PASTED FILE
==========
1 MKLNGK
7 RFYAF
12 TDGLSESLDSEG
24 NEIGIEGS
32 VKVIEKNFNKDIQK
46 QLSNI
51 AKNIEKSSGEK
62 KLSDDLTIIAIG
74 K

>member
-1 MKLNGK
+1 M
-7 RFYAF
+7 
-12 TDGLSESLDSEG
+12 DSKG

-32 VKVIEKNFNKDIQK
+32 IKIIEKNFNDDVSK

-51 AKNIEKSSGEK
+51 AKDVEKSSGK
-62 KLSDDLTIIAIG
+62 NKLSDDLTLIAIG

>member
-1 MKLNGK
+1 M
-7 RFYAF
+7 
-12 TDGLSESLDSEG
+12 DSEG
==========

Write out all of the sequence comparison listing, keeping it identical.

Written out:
1 MKLNGK
7 RFYAF
12 TDGLSESLDSEG
24 NEIGIEGS
32 VKVIEKNFNKDIQK
46 QLSNI
51 AKNIEKSSGEK
62 KLSDDLTIIAIG
74 K

>member
-1 MKLNGK
+1 M
-7 RFYAF
+7 
-12 TDGLSESLDSEG
+12 DSKG

-32 VKVIEKNFNKDIQK
+32 IKIIEKNFNDDVSK

-51 AKNIEKSSGEK
+51 AKDVEKSSGK
-62 KLSDDLTIIAIG
+62 NKLSDDLTLIAIG

>member
-1 MKLNGK
+1 M
-7 RFYAF
+7 
-12 TDGLSESLDSEG
+12 DSEG